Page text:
- March 9, 2020
- Posted by: admin
- Category: Blogs
Draconian measures taken to stem the outbreak’s spread may work in the short-term, but their wider impacts must be carefully assessed
In dealing with risks, included health-related ones, the appropriate policy responses are those that are proportionate
The daily number of new cases of confirmed Covid-19 infection in China has dropped sharply in the last few weeks – from more than 15,000 on February 12 to just 99 on Friday. Many Chinese provinces and cities have for days, even weeks, reported no daily increase in confirmed infections.
There is now clear evidence that the draconian containment measures employed by the Chinese government have worked to curtail the spread of the virus in the world’s most populous country. China’s efforts have been lauded by international agencies such as the World Health Organisation, which described them as “the most ambitious, agile and aggressive disease containment effort in history”, as well as by governments and political leaders elsewhere.
While there is little doubt that China’s efforts to control the viral outbreak and save lives have been largely effective, their wider impacts must be carefully examined given the complexity of the problems inside and outside the public health arena. Indeed, such an assessment is needed not only to inform the way forward for China as the situation stabilises, but also for understanding policy responses to control the spread of the virus in places where the number of confirmed infections has increased, exponentially in some cases, in recent days.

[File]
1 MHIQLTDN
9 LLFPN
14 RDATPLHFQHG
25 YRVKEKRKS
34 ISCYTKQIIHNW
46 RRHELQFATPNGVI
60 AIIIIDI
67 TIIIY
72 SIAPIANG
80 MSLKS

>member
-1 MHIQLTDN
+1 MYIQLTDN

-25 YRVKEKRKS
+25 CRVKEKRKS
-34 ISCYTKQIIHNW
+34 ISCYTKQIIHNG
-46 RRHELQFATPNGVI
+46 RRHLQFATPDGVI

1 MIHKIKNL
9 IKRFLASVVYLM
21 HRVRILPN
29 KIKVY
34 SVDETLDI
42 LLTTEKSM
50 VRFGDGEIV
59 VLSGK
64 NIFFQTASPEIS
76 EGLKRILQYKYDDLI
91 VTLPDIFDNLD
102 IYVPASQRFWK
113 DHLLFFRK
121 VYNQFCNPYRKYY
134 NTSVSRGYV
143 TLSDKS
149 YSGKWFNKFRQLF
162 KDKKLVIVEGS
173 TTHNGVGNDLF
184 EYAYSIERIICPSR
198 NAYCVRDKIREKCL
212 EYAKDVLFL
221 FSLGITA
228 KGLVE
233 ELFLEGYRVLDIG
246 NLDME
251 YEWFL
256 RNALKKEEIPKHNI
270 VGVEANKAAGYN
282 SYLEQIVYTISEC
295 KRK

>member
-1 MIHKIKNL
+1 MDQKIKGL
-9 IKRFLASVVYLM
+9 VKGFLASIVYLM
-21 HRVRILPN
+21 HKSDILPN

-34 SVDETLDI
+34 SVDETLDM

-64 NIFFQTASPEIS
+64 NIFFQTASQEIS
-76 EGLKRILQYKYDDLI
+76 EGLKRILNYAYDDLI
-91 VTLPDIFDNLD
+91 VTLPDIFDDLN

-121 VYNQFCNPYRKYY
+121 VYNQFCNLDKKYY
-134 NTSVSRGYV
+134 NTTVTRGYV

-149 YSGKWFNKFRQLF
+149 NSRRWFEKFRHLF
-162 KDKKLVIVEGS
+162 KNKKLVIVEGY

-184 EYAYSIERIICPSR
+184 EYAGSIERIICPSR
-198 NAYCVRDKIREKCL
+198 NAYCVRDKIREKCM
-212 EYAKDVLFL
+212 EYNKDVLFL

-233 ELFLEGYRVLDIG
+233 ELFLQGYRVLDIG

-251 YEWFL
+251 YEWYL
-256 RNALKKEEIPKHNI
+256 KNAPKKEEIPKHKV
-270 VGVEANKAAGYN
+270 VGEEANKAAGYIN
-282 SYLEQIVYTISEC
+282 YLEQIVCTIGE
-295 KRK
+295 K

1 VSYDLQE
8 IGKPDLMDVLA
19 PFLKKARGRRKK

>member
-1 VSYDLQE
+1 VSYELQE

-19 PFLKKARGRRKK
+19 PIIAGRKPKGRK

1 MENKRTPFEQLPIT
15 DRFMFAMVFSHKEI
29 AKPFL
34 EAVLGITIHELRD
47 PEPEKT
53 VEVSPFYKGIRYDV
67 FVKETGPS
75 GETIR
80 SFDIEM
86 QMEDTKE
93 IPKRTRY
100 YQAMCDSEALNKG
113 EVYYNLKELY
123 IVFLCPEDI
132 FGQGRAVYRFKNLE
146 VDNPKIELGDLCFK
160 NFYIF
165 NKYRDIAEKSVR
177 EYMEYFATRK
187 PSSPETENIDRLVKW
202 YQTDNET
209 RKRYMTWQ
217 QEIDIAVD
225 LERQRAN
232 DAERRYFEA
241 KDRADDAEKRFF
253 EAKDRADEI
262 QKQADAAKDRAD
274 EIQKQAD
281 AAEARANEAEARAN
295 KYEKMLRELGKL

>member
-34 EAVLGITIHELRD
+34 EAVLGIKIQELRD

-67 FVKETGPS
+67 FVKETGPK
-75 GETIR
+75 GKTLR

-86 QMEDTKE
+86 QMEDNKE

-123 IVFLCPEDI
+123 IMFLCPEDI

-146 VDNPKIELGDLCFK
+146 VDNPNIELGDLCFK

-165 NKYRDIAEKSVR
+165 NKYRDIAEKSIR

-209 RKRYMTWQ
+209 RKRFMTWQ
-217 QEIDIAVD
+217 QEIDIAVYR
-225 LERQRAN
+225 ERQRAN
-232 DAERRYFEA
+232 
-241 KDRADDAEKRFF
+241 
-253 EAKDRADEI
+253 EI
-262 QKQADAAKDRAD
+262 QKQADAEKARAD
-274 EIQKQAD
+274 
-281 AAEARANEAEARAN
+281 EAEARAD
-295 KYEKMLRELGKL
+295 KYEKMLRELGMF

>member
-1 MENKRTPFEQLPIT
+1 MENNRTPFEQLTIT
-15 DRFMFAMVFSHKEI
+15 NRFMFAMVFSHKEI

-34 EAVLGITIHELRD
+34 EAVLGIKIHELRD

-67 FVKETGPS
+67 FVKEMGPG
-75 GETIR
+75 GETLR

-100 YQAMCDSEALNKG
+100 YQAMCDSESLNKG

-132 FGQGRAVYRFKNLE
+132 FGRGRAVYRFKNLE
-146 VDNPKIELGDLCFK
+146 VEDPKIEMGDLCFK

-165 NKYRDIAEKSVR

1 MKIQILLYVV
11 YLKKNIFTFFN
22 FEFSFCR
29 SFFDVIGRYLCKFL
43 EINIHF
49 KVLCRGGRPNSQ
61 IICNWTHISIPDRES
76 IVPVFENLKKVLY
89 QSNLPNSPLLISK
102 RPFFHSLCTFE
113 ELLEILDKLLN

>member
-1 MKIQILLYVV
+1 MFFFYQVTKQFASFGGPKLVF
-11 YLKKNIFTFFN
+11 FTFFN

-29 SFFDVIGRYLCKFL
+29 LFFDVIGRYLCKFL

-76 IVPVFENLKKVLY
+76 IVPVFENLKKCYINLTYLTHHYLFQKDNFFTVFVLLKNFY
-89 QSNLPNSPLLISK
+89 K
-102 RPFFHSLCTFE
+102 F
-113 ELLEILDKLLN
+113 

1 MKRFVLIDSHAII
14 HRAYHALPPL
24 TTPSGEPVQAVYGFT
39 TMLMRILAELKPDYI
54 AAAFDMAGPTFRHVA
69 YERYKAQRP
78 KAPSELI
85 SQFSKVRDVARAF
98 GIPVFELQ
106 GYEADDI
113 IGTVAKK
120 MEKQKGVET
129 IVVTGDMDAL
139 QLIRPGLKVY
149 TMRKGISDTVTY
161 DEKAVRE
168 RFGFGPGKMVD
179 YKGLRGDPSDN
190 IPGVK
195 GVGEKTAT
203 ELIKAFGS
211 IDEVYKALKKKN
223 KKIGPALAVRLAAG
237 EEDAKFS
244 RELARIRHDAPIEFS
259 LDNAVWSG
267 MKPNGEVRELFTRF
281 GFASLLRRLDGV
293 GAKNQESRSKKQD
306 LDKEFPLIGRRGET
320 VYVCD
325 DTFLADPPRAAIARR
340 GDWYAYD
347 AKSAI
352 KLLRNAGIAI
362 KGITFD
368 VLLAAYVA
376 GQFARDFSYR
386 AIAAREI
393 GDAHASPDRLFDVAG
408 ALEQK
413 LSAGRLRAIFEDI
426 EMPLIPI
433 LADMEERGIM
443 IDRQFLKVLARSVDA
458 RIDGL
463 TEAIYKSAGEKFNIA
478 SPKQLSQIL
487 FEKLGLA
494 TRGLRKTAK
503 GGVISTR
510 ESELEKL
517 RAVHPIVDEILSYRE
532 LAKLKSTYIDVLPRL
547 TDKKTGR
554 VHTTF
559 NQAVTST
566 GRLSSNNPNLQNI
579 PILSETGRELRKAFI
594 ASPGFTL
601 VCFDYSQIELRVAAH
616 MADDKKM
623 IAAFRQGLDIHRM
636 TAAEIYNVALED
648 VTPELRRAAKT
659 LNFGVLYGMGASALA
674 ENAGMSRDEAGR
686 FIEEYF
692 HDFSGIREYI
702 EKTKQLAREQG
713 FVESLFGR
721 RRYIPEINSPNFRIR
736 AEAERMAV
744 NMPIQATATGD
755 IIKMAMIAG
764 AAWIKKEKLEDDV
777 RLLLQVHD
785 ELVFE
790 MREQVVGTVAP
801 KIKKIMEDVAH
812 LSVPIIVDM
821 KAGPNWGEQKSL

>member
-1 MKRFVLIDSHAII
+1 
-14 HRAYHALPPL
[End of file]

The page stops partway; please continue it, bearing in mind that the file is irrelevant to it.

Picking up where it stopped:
To appreciate the hidden costs of China’s containment efforts, consider how in hard hit areas of China – especially Hubei province and it capital, Wuhan – the lives of haemodialysis patients are put at risk not by coronavirus infection, but because the services they need are no longer available in hospitals where treating patients with coronavirus infection has become the only priority.
Leukaemia patients in critical condition must forego or delay treatment because of concerns at hospitals that such patients may become either sources or victims of infection. More importantly, they are deprived of the option to seek treatment elsewhere because of the complete lockdown imposed by local governments. More lives may be lost in the name of saving lives by containing the spread of the virus.